Playing with toys, and with his brother Levi, is what five year old Asher Stormbreaker loves to do.
“He loves Legos and Hot Wheels cars,” said Jeremiah Stormbreaker, Asher’s dad.
Unfortunately, play time isn’t always what Asher is thinking about at home.
“He was totally preoccupied with this kid,” said Jeremiah.
Asher’s parents say he’s been the victim of bullying at school.
They said I could talk to him about it.
“He’s always being mean to me and never stops,” said Asher.
He says another student in his kindergarten class will push and hit him.
Obviously, that’s hard to hear as a parent.
“I can not adequately express to you the sense of powerlessness it gives me as a dad,” said Jeremiah.
Those feelings are all too common for families in our state.
A 2016 study by WalletHub found Louisiana leads the nation in bullying prevelance.
The Stormbreakers did what families in that situation are supposed to, file a complaint with their parish school system.
“She said oh we’ve investigated it and we can’t release the details of what we did but we took care of it,” said Jeremiah.
However, they say Asher is still returning to their Ruston home upset almost every day.
“He’s been getting bullied, all year long,” said Jeremiah. “And they refuse to do anything about it.”
Lincoln Parish Schools Superintendent Mike Milstead to talk about why that might be happening.
He couldn’t legally adress anything specifically about the Stormbreakers, but he did tell me about Louisiana’s state-wide process of investigating bullying claims, implemented in 2013 to fix this issue.
“When there are accusations of bullying…we follow that up with conversations with the appropriate people to make sure we’ve done all that we can in the investigation to protect the child involved,” said Milstead. “Once we’ve interviewed the people and completed the process, obviously we’re going to make a determination based on the information that we have determined by investigation is or is not bullying.”
He’s a firm beleiver that the investigation system protects our kids.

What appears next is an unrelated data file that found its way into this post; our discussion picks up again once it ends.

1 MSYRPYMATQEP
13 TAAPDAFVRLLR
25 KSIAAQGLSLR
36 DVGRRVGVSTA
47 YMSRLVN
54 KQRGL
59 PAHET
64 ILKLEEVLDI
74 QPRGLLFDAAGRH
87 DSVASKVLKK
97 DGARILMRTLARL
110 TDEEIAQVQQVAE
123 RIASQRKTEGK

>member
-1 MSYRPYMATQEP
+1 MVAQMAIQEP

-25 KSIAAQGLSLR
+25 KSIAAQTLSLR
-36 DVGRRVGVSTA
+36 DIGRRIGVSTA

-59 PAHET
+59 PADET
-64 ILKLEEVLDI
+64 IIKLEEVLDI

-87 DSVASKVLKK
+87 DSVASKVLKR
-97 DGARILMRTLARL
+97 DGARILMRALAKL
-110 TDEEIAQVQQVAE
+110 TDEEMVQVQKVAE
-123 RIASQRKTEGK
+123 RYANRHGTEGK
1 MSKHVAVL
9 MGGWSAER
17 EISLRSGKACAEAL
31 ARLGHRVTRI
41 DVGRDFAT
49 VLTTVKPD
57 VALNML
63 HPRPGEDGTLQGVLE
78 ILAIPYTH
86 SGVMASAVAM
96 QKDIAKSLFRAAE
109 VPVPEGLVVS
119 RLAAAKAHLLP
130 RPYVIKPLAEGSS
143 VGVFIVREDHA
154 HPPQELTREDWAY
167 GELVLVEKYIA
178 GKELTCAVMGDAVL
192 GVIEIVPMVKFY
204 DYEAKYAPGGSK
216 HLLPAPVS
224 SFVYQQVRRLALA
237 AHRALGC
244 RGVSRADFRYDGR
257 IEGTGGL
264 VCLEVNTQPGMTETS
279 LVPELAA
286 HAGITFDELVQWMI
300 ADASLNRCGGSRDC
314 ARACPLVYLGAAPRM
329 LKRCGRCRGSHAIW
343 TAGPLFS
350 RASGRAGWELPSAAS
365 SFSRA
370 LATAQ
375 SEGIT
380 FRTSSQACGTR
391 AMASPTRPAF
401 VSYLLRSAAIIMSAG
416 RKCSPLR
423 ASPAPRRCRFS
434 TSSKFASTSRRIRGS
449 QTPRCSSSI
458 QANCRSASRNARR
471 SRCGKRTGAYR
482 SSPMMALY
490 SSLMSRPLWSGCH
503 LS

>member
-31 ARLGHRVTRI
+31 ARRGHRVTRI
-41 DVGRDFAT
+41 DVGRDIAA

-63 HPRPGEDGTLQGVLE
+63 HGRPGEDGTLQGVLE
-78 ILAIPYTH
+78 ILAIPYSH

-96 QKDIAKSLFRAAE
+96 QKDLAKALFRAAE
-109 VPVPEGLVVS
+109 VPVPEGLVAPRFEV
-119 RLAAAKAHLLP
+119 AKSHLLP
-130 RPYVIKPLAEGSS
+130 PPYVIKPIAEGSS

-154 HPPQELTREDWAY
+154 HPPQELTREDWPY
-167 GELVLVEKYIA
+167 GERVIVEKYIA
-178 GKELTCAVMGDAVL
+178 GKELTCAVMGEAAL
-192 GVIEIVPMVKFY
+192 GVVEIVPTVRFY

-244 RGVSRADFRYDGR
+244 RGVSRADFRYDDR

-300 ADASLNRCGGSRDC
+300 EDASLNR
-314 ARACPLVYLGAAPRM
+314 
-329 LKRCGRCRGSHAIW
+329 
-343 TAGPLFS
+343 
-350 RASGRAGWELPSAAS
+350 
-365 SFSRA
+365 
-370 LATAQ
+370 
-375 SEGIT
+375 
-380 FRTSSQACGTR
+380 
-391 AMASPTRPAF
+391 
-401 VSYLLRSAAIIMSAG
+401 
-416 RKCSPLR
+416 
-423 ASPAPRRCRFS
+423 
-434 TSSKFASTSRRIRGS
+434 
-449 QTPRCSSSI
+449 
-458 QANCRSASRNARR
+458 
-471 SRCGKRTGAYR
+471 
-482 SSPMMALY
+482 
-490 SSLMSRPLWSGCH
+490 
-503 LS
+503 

“I can’t think of any case that we’ve investigated at any time but what had turned out best for the kid,” said Milstead.
He’s also worked in education for more than 40 years, something he believes you wouldn’t do without a love and passion for helping children.
“It is a serious issue, no child at any given time should have to put up with that,” said Milstead. “No child should be the victim of bullying…we want no child to sit under the pressure of having been bullied by anybody else.”
Still, the Stormbreakers insist that’s exactly what Asher is dealing with.
So how could that happen?
Well, determining if bullying is truly taking place can still be complicated.
Flint Smith, who works in bullying prevention for Ouachita Parish Schools, says it all depends on if a school can prove that a child is targeted repetively.
“It continues to be a pattern,” said Smith. “That’s one of the things in the law, it’s a benchmark, the definition is a pattern of behavior. In a regular conflict sometimes both people are perpetrators and victims. With bullying you see more of a power imbalance.”
Smith admits figuring that out is difficult.
“That’s probably the hardest thing for an administrator,” said Smith. “Because I would say a majority of bullying doesn’t occur in front of adults.”
Parents of young children i spoke to agree it’d be a challenge.
“I think that probably would be hard but I guess the best thing would be the witnesses around the kids in school just to be able to talk about how they react on a routine basis,” said local mom Mallarie Toms. “It probably would be difficult though.”
“I would say it’d be difficult,” said local mom Kaitlin Montgomery. “Especially with younger kids to figure out you know, if it’s bullying.”
While it may be impossible to get rid of bullying entirely, Smith thinks with the investigations, Louisiana is on the right track.
“We’re continually training,” said Smith. “I’m not going to tell you that we’re perfect. But we’re much better than we used to be.”
Officials are focused on continued improvement when it comes to investigating bullying.
Because school leaders say in the end, kids like Asher shouldn’t be at home feeling like this..
“Sad,” said Asher. “Cause I hate being bullied.”
Instead, Asher’s parents hope he can worry about kids’ stuff.
Like what to make with his Legos, or how to land a jump with his Hot Wheels.